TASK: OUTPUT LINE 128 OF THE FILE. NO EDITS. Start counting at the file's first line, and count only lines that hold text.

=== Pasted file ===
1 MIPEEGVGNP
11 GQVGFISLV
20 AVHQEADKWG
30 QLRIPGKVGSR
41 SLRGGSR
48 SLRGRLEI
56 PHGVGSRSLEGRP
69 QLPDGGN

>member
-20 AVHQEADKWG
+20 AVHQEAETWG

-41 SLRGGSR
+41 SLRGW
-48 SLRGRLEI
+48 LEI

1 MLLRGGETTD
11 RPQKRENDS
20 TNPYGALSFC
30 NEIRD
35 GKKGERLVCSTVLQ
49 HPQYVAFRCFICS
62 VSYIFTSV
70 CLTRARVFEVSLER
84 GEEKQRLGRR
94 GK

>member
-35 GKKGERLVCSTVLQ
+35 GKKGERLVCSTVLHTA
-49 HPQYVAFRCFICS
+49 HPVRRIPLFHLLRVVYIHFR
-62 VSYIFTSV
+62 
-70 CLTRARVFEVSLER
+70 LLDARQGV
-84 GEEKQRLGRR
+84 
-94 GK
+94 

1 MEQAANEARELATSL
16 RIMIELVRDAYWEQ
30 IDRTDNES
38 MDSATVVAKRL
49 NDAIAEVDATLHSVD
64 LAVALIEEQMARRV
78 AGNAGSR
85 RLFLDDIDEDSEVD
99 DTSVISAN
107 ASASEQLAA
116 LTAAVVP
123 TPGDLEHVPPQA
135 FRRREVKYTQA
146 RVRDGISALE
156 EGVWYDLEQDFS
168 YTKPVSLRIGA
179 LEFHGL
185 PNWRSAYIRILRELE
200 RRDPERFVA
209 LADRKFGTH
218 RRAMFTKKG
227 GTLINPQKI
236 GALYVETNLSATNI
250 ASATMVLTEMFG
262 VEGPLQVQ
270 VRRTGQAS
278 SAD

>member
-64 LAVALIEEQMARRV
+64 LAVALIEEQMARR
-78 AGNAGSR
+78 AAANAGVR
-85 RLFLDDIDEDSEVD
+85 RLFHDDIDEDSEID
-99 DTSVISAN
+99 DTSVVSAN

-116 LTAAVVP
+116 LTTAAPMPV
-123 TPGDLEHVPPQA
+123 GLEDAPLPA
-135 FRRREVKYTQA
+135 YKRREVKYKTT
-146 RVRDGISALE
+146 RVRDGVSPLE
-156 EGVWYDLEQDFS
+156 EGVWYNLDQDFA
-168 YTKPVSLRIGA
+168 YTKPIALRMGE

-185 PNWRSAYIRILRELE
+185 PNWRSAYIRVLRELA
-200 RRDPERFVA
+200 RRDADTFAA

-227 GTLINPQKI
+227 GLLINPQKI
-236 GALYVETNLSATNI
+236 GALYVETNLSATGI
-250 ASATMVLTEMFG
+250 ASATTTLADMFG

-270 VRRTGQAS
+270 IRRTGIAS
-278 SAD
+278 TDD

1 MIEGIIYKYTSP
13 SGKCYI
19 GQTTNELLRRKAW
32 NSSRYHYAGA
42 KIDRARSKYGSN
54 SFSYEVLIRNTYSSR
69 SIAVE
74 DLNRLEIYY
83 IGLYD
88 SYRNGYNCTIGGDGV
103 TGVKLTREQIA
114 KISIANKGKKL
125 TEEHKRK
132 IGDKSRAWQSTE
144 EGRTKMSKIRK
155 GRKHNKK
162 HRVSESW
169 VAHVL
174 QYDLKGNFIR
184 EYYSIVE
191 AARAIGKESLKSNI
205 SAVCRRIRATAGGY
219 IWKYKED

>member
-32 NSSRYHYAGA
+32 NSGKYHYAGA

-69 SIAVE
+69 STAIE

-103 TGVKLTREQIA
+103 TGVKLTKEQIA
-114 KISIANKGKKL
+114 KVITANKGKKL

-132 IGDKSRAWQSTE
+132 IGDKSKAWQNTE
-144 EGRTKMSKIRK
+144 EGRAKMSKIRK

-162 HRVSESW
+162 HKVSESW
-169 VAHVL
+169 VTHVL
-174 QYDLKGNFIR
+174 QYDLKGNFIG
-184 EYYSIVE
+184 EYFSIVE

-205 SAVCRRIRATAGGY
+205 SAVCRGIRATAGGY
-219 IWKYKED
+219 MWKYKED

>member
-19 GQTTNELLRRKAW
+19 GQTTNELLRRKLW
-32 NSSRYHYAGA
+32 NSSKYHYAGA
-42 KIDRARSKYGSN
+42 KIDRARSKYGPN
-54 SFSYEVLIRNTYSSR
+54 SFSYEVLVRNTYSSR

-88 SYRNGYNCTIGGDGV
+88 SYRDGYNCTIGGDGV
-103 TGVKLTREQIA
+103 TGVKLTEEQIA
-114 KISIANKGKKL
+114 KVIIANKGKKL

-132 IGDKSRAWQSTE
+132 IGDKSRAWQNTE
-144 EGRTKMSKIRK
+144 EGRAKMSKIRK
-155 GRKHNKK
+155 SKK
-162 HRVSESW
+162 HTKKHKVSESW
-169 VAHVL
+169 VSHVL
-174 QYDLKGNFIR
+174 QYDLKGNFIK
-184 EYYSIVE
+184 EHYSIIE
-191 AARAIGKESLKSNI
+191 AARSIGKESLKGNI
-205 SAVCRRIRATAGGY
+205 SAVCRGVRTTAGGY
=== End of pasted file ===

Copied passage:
+69 STAIE